Telegram - Serving Metropolitan Detroit Since 1944

In Tribute to Rep. John Dingell

 

February 14, 2019

For nearly 60 years, he was on the frontline of social change, fighting the good fight for the causes he believed in, popular or not. He will be long remembered.

We are all saddened to hear of the passing of Rep. John Dingell, who served his community and his country faithfully for nearly 60 years.

He was the longest serving member of Congress in U.S. history and one of its most powerful chairs, who helped to draft and enact some of the most important legislation in the past century – from the Civil Rights Act to the Clean Water and Clean Air Acts to perhaps his crowning accomplishment, the Affordable Care Act.

His father had fought to ensure quality healthcare for all Americans, and John took up the fight, when he assumed his father's seat in the House of Representatives.

In December, One Detroit's Nolan Finley John about his new autobiography, "The Dean: The Best Seat in the House." It was one of the last interviews that the honored statesman gave.

Nolan asked him about the satisfaction he must have felt presiding over the House of Representatives when President Obama signed the long-sought Affordable Care Act into law.

There was great opposition to the bill, he remembered. But when he walked into a hospital, people stopped to thank him. When he asked why, he said he received this answer: "Because that bill is something which has made it possible for my wife or me or my kids to live."

John was not only a courageous fighter for his constituents in a district that stretched from Dearborn to Ann Arbor, but he was also a great champion of public television and the millions of people it serves.

He supported the original Public Broadcasting Act of 1967 and the reauthorizations that followed through his years as chair of the House Energy and Commerce Committee.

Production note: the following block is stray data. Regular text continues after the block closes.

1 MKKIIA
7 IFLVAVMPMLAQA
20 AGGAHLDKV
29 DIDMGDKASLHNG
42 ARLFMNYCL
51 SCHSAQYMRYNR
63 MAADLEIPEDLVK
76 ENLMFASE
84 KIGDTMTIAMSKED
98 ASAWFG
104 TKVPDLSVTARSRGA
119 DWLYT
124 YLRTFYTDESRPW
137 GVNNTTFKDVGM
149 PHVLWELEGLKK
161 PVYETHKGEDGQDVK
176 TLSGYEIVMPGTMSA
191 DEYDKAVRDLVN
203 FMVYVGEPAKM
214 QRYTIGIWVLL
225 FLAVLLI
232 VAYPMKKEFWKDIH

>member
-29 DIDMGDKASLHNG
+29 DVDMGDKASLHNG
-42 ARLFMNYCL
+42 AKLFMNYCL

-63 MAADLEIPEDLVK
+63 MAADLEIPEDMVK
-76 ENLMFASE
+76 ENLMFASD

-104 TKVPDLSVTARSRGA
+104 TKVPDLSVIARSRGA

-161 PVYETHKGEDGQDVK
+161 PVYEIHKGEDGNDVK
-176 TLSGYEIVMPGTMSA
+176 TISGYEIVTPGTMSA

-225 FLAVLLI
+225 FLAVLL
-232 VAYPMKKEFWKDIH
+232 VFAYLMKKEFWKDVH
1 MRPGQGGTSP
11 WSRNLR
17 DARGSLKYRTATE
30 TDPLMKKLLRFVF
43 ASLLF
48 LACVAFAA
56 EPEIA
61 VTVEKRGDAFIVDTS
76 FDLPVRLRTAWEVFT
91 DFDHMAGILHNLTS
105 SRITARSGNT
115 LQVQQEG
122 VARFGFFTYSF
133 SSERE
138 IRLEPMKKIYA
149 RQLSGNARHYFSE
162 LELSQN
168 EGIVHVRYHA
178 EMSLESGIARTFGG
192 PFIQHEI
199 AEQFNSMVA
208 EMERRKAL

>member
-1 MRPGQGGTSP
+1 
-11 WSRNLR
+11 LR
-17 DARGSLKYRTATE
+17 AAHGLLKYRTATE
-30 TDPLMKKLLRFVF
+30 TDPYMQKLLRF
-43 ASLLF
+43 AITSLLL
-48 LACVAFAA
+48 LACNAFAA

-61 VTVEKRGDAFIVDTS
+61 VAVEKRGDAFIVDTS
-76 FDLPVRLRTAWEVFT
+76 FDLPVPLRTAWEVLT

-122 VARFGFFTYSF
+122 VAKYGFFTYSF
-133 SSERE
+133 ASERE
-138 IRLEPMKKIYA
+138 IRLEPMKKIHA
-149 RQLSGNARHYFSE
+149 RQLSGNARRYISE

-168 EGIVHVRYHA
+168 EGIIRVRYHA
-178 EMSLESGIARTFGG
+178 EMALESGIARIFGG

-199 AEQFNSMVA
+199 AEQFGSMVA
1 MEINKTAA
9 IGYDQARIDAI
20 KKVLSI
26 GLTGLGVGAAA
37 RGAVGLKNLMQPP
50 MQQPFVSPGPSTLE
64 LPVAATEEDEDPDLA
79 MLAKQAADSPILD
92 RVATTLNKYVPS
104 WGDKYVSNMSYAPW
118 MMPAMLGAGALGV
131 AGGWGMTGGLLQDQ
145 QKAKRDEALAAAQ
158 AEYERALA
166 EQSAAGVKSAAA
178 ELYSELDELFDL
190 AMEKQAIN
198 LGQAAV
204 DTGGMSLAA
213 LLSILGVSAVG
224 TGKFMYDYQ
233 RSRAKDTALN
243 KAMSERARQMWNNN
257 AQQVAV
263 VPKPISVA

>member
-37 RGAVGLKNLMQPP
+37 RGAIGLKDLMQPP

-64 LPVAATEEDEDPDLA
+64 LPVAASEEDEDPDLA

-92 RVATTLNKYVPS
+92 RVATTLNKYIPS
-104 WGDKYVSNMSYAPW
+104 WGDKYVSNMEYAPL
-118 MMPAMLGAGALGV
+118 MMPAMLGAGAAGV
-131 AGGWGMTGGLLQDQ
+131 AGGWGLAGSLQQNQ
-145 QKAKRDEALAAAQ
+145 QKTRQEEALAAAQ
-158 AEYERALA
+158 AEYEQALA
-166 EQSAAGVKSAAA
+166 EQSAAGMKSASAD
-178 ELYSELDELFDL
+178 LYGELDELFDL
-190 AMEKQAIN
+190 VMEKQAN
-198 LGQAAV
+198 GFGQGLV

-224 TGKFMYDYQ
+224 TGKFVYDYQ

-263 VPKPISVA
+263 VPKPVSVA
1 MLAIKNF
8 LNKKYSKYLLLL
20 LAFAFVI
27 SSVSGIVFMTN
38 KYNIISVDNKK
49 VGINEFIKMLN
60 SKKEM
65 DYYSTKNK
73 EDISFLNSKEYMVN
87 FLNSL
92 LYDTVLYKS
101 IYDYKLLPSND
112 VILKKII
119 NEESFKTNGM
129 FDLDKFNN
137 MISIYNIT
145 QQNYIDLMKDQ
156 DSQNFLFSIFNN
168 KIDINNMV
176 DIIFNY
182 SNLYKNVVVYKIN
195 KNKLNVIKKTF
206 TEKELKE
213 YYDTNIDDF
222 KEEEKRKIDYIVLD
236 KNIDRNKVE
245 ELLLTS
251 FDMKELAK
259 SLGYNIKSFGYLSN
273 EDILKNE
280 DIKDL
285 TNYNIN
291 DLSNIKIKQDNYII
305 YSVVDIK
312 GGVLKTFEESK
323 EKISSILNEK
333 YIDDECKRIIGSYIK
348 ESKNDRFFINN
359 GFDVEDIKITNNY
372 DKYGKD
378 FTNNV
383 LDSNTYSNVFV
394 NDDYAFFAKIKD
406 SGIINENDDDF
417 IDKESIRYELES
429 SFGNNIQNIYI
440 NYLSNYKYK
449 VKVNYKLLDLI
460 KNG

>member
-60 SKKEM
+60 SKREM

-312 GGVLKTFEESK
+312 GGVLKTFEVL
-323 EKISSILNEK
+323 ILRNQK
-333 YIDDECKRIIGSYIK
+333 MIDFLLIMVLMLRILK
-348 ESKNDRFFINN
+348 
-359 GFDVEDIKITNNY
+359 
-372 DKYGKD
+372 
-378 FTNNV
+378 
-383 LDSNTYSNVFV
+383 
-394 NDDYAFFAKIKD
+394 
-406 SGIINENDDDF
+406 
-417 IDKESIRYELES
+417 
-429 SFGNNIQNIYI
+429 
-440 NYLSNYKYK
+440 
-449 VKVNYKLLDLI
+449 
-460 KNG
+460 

Dan Alpert, our Senior Vice President of Philanthropy, recalls visiting John in his D.C. office one day. After asking Dan many questions about how his Detroit Public TV station planned to use the new digital broadcasting technology to better serve the American taxpayers in his district, he expressed his satisfaction with plans for the new sub-channels on "56."

He told Dan that public television's continued health and independence were essential to the nation.

"We had met his high standards," says Dan, "and his bear hugs when we'd meet made me burst with pride for the trusted station I represented."

If there was a just cause, you know that John Dingell would be on the right side of history. I always found him forthright in his opinions, intelligent in his thoughts and, most of all, modest to a fault.

He was very proud of his wife, Debbie Dingell, who now occupies his House seat. He told Nolan, "I am one who believes that she is a better Congressman than her husband was."

To get a sense of this remarkable man, I encourage you to watch his interview with Nolan Finley

 

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